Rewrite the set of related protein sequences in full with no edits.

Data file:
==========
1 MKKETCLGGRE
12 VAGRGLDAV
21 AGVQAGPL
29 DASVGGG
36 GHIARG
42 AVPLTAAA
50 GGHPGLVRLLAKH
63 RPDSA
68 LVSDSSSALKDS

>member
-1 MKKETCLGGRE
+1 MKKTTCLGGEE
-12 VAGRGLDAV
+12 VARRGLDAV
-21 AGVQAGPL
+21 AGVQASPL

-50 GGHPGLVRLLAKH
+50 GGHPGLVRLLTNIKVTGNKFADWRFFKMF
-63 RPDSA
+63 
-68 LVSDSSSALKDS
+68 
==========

1 MKKETCLGGRE
12 VAGRGLDAV
21 AGVQAGPL
29 DASVGGG
36 GHIARG
42 AVPLTAAA
50 GGHPGLVRLLAKH
63 RPDSA
68 LVSDSSSALKDS

>member
-1 MKKETCLGGRE
+1 MKKTTCLGGEE
-12 VAGRGLDAV
+12 VARRGLDAV
-21 AGVQAGPL
+21 AGVQASPL

-50 GGHPGLVRLLAKH
+50 GGHPGLVRLLTNIKVTGNKFADWRFFKMF
-63 RPDSA
+63 
-68 LVSDSSSALKDS
+68 